Are You Ready to Get Rid of Your Defects?
By the time members of Alanon have reached the Sixth Step, out of the 12 Steps of Alanon, they have made a list of their defects of character and shared them with someone else. The Sixth Step tells them that they must now feel entirely ready to have God remove their defects of character. It doesn't matter how you envision your personal Higher Power ... whether in nature, in a church, a synagogue or a mosque. You simply need to be willing to ask a power greater than yourself to take away your character defects.
As a long term member of Alanon, I have listened to dozens of Alanon members share their Fourth Step inventory, and most of them initially say that they are eager to have their Higher Power remove their defects. After all, who would want to go through life with defects in our character? However, surprisingly, many of them are not as ready as they think. Read on to find out why.Credit: www.morguefile.com
Taking the Sixth Step of Alanon can be more stressful than we first realize. Although all of us think that we would be happy to have our defects removed, some of our character flaws may seem like such a part of our personality that we don't even realize they are a problem. For example, do you have trouble saying "no" to people? You may have become so kind towards others, that you don't always have enough energy left over to take care of yourself. Despite this, you may still be reluctant to say "no" when people ask you to do almost anything, whether it is babysitting their children, caring for your sick relatives, or running your church nursery's volunteer program. However, "terminal niceness" is one of the character defects that you may need to be prepared to discuss with God. This can be scary. Many Alanon members immediately begin to worry that people won't "like" them anymore. However, when you learn to say "no" nicely, but firmly, you may be surprised that people will not only still like you, but they will also respect you.
As we prepare to take the Sixth Step of Alanon, and get ready to request that God remove our defects, first we must spend some time thinking about the flaws we want Him to remove. If you get a lot of praise for being overly-generous, even when your generosity harms yourself or others, are you really ready to ask for that character flaw to be removed? If you have been a pushover your entire life, are you actually prepared to request help to become more assertive? If you've always gotten your way by "whining," are you willing to learn to speak up for yourself in a calm, mature way?
As you think about this step and the rest of the 12 Steps of Alanon, you may feel that you need more information. If so, you can pick up a few Alanon books by using this direct link to Alanon books from Amazon.com.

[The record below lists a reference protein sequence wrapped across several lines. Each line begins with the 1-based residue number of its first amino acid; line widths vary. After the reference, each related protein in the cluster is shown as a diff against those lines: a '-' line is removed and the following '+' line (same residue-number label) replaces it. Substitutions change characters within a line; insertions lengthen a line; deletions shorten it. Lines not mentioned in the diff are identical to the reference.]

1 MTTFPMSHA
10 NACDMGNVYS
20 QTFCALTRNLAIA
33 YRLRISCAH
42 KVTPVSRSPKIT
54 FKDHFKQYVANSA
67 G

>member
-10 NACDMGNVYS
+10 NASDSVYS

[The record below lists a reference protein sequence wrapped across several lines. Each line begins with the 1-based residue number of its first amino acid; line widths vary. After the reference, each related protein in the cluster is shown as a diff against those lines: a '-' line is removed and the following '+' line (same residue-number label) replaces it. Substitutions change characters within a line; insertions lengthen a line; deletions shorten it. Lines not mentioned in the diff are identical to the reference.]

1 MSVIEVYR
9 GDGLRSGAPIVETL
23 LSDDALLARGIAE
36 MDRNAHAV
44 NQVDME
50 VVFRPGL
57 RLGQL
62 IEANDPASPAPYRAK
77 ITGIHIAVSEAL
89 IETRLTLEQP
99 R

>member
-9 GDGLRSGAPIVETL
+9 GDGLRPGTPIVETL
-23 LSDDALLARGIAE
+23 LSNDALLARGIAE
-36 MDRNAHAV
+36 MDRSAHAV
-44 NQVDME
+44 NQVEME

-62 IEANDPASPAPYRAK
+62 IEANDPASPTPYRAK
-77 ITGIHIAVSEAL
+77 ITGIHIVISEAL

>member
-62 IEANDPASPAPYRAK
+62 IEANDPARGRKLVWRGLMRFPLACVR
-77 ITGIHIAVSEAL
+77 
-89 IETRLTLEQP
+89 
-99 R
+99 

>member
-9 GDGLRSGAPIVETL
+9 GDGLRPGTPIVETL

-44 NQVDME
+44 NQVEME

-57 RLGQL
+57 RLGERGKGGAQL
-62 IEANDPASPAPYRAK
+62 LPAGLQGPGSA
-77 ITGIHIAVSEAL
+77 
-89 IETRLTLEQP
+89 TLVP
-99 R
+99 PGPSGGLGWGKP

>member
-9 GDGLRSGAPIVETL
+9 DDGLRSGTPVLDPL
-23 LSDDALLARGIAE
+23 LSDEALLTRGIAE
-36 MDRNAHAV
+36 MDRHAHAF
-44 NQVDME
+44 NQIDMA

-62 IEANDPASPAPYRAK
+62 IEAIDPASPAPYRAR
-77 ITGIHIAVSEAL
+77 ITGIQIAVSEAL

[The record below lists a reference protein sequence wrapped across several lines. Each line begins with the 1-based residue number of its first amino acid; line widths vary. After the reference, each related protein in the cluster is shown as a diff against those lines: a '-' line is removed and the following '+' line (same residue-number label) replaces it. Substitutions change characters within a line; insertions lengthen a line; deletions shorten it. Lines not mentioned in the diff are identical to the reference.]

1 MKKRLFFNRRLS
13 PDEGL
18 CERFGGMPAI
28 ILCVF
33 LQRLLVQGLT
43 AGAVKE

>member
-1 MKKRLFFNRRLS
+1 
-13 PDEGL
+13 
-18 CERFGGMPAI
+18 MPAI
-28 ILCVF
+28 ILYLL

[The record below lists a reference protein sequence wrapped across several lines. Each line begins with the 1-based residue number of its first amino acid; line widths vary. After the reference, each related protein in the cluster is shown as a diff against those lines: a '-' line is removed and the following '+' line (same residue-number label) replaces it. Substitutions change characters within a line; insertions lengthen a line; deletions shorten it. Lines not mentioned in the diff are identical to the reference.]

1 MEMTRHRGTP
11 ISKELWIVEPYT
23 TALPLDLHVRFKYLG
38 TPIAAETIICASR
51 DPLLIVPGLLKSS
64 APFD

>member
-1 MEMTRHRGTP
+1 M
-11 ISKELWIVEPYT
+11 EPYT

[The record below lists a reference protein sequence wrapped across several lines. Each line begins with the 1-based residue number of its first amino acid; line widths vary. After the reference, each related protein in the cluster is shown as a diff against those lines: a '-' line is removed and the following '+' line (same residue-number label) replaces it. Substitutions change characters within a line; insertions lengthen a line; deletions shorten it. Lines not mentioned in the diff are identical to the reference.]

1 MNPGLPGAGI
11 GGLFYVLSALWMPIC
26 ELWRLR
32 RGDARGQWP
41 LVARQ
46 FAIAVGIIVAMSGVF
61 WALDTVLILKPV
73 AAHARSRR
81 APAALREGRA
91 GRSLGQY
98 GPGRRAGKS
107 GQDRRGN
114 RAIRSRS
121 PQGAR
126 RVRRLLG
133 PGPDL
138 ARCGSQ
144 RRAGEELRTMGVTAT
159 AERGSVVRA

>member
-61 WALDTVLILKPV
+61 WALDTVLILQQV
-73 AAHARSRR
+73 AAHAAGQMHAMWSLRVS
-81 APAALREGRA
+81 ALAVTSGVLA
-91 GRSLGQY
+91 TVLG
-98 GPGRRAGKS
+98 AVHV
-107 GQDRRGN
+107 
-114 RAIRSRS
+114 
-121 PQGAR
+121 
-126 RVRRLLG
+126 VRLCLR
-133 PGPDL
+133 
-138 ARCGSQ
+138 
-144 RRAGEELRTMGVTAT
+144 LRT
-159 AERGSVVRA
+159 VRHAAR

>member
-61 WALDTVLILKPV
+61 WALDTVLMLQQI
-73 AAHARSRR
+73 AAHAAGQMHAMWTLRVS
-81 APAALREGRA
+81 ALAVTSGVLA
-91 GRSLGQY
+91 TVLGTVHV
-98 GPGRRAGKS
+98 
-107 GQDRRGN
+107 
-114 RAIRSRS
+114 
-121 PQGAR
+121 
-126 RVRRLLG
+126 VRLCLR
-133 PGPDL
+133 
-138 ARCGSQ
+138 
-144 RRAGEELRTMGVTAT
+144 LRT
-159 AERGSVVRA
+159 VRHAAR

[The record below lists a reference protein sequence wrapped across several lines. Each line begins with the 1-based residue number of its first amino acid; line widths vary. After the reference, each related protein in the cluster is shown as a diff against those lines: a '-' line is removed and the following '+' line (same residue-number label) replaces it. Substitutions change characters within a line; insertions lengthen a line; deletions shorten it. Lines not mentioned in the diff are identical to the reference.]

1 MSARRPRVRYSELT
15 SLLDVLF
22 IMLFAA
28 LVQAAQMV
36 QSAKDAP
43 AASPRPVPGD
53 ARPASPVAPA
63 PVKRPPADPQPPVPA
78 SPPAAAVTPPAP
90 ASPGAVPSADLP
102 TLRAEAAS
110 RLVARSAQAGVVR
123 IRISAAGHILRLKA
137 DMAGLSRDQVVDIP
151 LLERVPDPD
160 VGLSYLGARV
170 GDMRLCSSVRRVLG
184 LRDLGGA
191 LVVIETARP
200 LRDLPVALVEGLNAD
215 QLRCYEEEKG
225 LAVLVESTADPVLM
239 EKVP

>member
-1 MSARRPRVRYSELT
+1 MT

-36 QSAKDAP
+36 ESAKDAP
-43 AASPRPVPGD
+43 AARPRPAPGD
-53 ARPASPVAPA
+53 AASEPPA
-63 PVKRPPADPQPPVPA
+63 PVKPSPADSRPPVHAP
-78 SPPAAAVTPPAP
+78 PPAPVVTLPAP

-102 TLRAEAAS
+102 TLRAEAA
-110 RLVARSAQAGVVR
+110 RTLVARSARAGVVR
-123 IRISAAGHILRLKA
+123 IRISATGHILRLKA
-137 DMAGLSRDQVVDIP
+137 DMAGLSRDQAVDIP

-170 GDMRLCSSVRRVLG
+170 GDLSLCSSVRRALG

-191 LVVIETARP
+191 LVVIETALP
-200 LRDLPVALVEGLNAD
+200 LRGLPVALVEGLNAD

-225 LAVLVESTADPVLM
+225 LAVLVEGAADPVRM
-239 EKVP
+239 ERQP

In addition to the character flaws of being overly-generous and a pushover, there may be other defects that you are reluctant to give up. The anger we've felt towards the alcoholic for years is another issue to consider. Do you feel resentful towards the alcoholic? Do you feel self-righteous anger? Does a little voice inside of you say that the alcoholic deserves to suffer? We may be reluctant to give up these defects. Instead, we may feel that we are entitled to them! Many new members of Alanon have found it helpful to spend some time in prayer and meditation as they prepare themselves to have a new attitude.
If you have been unwilling to admit your faults, and still want to blame someone else for your own unhappiness, it may be difficult for you to turn your flaws over to God. You may also find that you spend a lot of time wallowing in grief or disappointment because of past events. Or, fear could cause you to spend a lot of time living in the "wreckage of the future," rather than living just for today. This means you have become so certain that you have more disasters ahead of you that you cannot enjoy the present. That is why the program teaches us to live "one day at a time." If this is your situation, take a deep breath and prepare to ask that all these defects of character be removed, too.
The most important thing to remember in taking the Alanon Sixth Step is that we are preparing ourselves to ask GOD to remove our defects of character. We are not saying that WE will remove our defects. This is one of the steps where we continue to prepare ourselves to turn our lives over to our higher power.
As you consider your defects of character, and decide which ones you are ready to have removed, you will begin to realize that you may not feel ready to ask God to remove all your defects. Many members need to carefully consider which defects they are prepared to ask to have removed when they meditate on the Sixth Step. Gradually, they may return to the Sixth Step again and again until they feel prepared to ask God to remove their defects. Only when you have decided you are ready, should you move on to the Seventh Step … which is when you actually ask God to remove your defects!
That's right. All you have to do in the Sixth Step is to become willing. You don't actually ask for anything, yet. While many Alanon members tend to gloss over this step, it is extremely important. There is no point in asking your Higher Power to help your with your flaws, if you don't feel ready to have them removed. Take your time and really think about this step. You will be glad you did!
You may also be interested in reading some of these other articles about Alanon and alcoholism:
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